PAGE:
The West Palm Beach Community Redevelopment Agency is taking a number of steps to fix up the city’s beleaguered near northwest neighborhood.
The city has reached an agreement to buy the storied Sunset Lounge, a legendary largely African-American jazz club that hosted icons such as Count Basie and Duke Ellington. The $2.4 million deal will likely close early next year, Jon Ward, CRA executive director, told The Real Deal.
The house comes with six other parcels that are adjacent or across the street. The plan is to convert the area into a park, museum or performance hall.
“The Sunset Lounge is the most important element of the CRA’s plan, because that’s the anchor of the neighborhood, like the Harriet Himmel Theater in CityPlace,” architect Rick Gonzalez, president of REG Architects, told TRD.
But the Sunset purchase is just the start of the CRA’s plans for the neighborhood. First, it’s in the process of sprucing up 7th Street. It has asked the Florida East Coast Railway to let 7th Street run through the FEC crossing west of Dixie Highway. That would create a fourth east-west thoroughfare from Flagler Drive to Australian Avenue.
“We’re renovating 7th Street in anticipation of that,” Ward told TRD. This includes street resurfacing, bump-outs, landscaping, lighting and sidewalk improvements. The CRA is seeking to develop a restaurant row on the south side of 7th Street and helped Queen of Sheeba restaurant with its renovation and expansion there.
The CRA also intends to renovate Tamarind Avenue from 7th Street to Palm Beach Lakes Boulevard, putting utilities underground and rebuilding the water and sewer infrastructure. The road will be resurfaced and the streetscape improved, just as on 7th Street, Ward said.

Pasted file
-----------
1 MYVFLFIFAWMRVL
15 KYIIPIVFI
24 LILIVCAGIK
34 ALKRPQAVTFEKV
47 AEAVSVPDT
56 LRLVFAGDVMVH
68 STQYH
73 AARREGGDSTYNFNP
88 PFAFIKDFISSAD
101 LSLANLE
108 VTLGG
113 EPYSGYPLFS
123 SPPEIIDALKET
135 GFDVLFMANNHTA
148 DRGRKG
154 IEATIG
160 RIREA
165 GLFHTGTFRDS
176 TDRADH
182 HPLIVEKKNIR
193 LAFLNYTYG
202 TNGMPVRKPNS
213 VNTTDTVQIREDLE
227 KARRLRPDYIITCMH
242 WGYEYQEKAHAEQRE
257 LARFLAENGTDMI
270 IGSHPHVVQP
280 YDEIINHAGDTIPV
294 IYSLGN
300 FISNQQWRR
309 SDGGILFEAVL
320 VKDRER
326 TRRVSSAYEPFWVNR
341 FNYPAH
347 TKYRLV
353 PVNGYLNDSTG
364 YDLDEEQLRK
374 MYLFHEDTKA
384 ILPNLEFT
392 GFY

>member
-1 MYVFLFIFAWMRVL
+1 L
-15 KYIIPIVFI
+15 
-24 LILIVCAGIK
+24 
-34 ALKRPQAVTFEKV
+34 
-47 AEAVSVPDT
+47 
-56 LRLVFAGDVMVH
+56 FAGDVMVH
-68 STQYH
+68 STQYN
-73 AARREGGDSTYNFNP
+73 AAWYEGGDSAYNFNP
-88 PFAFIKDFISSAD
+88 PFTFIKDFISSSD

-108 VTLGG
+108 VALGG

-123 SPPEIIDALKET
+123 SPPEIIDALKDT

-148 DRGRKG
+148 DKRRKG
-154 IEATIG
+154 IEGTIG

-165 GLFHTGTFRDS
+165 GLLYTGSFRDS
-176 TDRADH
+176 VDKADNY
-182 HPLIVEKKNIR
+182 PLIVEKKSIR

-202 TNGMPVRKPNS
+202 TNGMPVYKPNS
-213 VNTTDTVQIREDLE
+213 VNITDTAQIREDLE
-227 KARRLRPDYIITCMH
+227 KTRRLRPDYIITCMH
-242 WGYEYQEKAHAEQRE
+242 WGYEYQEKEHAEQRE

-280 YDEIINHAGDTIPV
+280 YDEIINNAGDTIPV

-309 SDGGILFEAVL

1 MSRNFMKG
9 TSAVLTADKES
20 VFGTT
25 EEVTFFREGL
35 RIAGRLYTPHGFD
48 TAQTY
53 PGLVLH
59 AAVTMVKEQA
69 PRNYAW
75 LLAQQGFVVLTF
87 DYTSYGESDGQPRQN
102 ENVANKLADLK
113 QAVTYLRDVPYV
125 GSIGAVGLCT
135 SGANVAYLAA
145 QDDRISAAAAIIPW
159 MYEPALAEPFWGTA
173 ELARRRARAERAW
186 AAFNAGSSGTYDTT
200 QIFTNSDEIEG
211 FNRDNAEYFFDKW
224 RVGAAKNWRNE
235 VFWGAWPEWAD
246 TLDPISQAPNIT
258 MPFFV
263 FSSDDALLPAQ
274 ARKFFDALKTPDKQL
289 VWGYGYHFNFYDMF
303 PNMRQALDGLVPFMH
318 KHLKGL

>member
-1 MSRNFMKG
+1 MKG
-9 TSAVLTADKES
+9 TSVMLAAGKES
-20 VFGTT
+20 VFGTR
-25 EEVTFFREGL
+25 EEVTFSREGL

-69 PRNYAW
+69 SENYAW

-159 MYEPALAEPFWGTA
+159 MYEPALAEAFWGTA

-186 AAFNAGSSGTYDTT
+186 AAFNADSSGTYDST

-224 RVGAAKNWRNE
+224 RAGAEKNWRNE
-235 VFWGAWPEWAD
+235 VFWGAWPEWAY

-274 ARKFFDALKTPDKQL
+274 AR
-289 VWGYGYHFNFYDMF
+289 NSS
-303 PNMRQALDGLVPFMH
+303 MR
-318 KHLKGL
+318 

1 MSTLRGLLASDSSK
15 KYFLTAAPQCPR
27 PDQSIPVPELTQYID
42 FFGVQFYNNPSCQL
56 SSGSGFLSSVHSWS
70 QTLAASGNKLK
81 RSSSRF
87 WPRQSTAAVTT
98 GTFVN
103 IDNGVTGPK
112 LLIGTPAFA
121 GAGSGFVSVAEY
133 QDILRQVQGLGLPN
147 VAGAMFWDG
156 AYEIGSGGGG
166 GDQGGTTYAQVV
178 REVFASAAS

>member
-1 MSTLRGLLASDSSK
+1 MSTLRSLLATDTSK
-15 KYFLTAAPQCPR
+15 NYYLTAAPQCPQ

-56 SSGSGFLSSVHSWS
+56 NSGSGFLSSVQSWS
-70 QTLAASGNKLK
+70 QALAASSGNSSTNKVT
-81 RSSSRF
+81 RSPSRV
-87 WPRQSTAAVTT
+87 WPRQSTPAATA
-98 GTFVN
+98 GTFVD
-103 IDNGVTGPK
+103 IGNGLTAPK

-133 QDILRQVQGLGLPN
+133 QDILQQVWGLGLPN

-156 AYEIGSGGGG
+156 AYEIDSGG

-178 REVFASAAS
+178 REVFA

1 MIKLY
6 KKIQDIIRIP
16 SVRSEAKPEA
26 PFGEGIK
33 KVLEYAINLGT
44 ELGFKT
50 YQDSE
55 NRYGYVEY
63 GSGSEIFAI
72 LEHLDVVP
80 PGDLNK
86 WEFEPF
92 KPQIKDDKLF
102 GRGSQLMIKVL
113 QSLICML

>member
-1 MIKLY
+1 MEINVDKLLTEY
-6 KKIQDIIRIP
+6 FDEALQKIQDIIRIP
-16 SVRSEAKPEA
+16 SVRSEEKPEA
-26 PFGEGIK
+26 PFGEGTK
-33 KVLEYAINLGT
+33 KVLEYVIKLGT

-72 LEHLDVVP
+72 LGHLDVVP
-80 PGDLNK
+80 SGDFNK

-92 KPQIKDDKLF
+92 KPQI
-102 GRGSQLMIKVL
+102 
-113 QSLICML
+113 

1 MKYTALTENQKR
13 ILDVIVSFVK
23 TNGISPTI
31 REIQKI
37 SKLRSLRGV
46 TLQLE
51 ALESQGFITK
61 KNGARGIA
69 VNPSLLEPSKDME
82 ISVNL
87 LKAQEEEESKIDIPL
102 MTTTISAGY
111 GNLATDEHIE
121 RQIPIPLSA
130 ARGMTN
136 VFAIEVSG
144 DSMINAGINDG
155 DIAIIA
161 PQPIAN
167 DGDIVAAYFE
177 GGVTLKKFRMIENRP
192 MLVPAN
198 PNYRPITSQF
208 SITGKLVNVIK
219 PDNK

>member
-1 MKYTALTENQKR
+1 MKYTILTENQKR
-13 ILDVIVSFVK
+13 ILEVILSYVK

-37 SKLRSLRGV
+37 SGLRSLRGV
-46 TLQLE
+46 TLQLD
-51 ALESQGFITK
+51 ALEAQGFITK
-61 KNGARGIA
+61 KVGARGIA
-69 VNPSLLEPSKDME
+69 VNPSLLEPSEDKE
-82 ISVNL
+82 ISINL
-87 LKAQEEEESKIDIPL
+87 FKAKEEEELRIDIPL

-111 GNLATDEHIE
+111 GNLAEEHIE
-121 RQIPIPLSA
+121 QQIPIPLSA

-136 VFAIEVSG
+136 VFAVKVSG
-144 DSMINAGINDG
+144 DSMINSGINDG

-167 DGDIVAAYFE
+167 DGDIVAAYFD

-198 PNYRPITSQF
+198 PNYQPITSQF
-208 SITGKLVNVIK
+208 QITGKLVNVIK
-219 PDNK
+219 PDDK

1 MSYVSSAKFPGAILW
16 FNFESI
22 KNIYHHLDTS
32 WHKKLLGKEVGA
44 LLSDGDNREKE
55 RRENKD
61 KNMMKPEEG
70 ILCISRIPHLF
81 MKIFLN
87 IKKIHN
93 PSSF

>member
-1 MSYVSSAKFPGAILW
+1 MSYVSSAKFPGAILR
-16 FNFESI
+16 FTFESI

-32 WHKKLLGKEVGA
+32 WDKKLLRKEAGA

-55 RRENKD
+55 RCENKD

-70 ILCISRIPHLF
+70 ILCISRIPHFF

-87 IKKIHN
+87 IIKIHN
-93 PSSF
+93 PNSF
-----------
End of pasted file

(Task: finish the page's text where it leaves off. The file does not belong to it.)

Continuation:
Meanwhile, the CRA is in talks with developers to build a hotel at 3rd Street and Rosemary Avenue, and it just accepted the donation of five properties at 4th Street and Division Avenue that can be turned into a bed-and-breakfast for cultural tourism.
Local real estate pros say they are impressed with the moves. “This is exciting, it’s a huge improvement for the neighborhood,” Gonzalez said. “It’s nice to see it get attention. A rising tide lifts all boats, so let’s bring this tugboat with us.”
William Cummings, a real estate broker for Century 21, also expressed enthusiasm. “The city has the right idea, especially since it is cooperating with townspeople who have been there two to four generations,” he told TRD. “That combination with local residents can result in really good rejuvenation in that area.”
Gonzalez and Cummings said they are particularly impressed with the plans to improve 7th Street. “It’s very important to have 7th Street go all the way through to have access to that neighborhood,” Cummings said. “Then cars will go through. They will go to Queen of Sheeba, for example. Every city has an old part open to tourism and a part that has modern components.”